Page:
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Mexicans Could Vindicate Or Rebuke AMLO In The June 6 Election

The Organization of American States will send election observers.

Mexicans are getting ready to participate in the 2021 midterm election on Sunday, June 6. They will elect 500 federal deputies, governors, local deputies and municipal presidents.

These elections could give Mexicans the opportunity to vindicate or rebuke President Andrés Manuel López Obrador (AMLO), of the National Regeneration Movement party (Morena).

“Yes, the elections are just around the corner. Although with the pandemic, there may not be a lot of voters,” said 25-year-old Erick Pérez. “Right now, candidates of all parties are making a lot of show.”

According to the National Electoral Institute, more than 93 million Mexicans are eligible to vote. Experts believe that at least 45 percent of them will exercise their right.

The percentage could be higher because society is divided. A large proportion of Mexicans are not satisfied with the work of the ruling party, while AMLO has earned the broad sympathy of other voters.

“This is an important election because Morena has done some things that are fine. It has given scholarships and pensions for the elderly, for instance. However, other issues have left room for criticism,” said Pérez, who is surprised about the race’s unusual alliances.

Aiming to win the majority in the Lower House and local legislatures, Morena made a coalition with the Green Party (Partido Verde Ecologista de México, PVEM) and the Labor Party (Partido del Trabajo, PT). The opposition formed an unprecedented coalition as well, joining the National Action Party (Partido Acción Nacional, PAN), the Institutional Revolutionary Party (Partido Revolucionario Institucional, PRI) and the Democratic Revolution Party (Partido de la Revolución Democrática, PRD), which had been rivals until now.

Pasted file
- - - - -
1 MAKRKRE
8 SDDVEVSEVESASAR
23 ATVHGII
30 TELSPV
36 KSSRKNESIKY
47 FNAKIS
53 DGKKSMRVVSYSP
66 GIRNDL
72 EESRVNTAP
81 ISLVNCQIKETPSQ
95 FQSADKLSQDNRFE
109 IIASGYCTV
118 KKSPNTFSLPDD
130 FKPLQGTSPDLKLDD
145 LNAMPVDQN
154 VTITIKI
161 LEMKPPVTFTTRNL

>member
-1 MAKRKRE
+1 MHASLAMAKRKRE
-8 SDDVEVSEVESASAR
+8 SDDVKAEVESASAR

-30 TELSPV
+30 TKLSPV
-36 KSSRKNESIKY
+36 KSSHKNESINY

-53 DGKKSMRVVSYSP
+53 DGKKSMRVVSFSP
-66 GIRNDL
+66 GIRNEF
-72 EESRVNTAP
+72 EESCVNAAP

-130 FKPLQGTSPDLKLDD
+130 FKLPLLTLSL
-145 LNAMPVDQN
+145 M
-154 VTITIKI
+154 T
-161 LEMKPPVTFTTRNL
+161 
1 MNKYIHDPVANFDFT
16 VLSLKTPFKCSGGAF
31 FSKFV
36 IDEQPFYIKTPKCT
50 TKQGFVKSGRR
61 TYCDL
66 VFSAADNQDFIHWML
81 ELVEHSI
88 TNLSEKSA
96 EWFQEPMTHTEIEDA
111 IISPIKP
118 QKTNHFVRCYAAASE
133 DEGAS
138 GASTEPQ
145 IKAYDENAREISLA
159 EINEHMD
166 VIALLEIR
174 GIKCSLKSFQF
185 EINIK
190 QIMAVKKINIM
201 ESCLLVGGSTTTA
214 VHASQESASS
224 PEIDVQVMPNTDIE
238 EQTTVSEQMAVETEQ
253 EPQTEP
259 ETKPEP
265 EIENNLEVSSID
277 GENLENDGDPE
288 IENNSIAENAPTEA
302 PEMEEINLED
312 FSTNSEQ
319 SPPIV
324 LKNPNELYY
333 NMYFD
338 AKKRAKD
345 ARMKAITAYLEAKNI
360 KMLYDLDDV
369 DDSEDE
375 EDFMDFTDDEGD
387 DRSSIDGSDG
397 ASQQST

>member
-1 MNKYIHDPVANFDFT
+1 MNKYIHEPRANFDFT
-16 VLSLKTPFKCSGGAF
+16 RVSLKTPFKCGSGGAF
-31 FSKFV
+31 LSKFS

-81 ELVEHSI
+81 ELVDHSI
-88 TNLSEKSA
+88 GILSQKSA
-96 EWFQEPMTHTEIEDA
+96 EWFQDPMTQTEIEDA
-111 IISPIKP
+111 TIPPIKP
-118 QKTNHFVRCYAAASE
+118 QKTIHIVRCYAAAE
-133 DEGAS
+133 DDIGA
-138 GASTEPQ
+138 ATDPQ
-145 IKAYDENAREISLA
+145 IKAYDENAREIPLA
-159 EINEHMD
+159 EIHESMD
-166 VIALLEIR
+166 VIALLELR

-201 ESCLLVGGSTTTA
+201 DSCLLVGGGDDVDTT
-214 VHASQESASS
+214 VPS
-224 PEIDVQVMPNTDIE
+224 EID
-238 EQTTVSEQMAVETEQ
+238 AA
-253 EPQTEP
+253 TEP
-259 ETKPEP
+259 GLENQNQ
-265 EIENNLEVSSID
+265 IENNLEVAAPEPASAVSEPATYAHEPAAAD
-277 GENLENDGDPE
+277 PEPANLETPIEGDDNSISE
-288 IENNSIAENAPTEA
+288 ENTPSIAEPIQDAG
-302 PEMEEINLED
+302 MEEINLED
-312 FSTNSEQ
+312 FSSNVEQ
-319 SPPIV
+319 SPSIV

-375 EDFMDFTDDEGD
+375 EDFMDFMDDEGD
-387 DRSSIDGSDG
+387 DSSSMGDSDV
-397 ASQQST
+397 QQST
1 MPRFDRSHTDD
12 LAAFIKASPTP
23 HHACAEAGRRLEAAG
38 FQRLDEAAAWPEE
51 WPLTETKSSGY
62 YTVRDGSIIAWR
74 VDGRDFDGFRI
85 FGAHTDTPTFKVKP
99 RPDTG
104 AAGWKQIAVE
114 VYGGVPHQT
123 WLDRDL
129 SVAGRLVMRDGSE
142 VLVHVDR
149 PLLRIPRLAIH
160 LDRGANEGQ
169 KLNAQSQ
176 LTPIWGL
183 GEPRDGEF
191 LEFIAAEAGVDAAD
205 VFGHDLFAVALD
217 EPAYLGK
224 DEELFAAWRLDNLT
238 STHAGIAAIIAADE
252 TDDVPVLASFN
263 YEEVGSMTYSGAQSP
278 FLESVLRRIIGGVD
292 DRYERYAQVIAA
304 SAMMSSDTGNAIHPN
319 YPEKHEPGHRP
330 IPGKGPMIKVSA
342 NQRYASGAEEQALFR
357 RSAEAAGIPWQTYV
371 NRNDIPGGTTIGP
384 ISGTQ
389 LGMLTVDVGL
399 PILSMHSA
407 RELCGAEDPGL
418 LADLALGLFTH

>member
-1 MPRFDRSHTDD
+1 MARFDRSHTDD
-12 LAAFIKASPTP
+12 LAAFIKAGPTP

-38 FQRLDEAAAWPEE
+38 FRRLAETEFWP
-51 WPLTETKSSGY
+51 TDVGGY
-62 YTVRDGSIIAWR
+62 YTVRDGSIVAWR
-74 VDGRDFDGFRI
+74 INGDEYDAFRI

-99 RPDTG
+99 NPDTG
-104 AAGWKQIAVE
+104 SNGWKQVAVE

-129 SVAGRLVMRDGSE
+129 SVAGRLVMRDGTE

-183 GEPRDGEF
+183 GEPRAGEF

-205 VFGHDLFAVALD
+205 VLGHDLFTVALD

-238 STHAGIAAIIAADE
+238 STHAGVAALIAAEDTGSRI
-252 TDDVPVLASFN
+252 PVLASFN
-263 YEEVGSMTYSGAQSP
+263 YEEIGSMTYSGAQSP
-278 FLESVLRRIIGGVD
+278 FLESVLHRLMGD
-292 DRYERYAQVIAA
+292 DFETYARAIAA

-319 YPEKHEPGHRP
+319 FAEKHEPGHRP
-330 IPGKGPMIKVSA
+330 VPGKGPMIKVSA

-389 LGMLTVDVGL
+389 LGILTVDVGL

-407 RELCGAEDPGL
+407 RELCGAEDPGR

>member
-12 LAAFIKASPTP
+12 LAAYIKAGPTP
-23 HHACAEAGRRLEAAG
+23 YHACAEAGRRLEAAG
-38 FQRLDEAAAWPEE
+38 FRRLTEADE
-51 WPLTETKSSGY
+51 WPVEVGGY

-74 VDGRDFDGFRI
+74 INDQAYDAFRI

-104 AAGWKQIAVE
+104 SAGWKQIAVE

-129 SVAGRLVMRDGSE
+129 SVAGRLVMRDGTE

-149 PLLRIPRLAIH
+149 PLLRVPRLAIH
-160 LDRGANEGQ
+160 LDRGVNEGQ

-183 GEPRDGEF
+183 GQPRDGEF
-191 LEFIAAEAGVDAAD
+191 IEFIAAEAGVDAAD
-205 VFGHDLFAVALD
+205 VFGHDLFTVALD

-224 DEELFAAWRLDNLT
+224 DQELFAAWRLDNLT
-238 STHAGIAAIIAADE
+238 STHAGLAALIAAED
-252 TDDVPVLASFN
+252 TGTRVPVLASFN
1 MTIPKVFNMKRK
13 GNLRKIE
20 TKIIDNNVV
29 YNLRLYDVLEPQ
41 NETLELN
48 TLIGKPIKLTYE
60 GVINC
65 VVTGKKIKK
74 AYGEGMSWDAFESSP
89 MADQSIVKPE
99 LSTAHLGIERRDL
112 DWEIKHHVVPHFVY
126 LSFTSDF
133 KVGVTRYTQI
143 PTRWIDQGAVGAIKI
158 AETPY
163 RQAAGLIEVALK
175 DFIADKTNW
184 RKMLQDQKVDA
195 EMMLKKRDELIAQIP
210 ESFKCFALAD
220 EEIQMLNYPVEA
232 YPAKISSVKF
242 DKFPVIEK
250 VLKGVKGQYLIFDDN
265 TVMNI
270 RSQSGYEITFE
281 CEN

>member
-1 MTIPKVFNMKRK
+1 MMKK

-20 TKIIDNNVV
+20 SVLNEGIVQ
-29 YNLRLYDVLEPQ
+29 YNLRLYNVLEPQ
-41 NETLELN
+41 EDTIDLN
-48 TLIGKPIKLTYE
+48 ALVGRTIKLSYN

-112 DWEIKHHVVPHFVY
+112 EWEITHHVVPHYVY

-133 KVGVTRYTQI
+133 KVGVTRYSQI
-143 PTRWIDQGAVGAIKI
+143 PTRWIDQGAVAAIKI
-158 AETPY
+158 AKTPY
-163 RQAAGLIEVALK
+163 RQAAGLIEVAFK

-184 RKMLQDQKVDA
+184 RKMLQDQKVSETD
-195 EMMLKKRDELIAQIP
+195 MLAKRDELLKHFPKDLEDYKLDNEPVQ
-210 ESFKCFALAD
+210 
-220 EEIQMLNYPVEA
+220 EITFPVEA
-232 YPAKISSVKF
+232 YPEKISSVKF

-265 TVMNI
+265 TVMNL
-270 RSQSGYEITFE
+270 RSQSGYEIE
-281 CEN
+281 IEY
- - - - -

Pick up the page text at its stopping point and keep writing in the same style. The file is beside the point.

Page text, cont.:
The Citizen Movement party (Movimiento Ciudadano, MC) will participate in the process by itself. Political analysts see Social Force for Mexico (Fuerza Social por México, FSM) and Progressive Social Networks (Redes Sociales Progresistas, RASPO) as satellites of the ruling party.

“There is a lot at stake in the election,” said Javier Ordóñez, a political science and public administration graduate. “You can see that Morena is concerned. … We are almost one month away from the election, and everything can change from one moment to another.”

Mexicans will elect 500 federal deputies, as well as governors, local deputies and municipal presidents. (Arnaud Jaegeres/Unsplash)

A part of society disagrees with how the ruling party has handled the pandemic, which could be reflected in the election results, Ordóñez said, explaining that private doctors have been put aside in the vaccination process while teachers are already vaccinated. Part of the population might read this political decision as a move by AMLO to win the teachers’ vote, according to Ordóñez.

“Other factors, such as the subway accident, may hit the government directly,” he said.

The final result may not be known the night of the election after the polls close, as some processes might end in court.

“We will see the ruling party fighting in the Federal Electoral Tribunal — the judiciary’s agency that resolves election controversies — to win seats, and we will also see the opposition alliance resorting to it with their disagreements. Besides, it will be important to see the population’s behavior, if they will truly go out to vote or not. That will also make a difference,” said Ordóñez.

The Organization of American States will send an Electoral Observation Mission, whose members will begin to arrive in Mexico the last week of May.

(Translated and edited by Gabriela Olmos. Edited by Kristen Butler)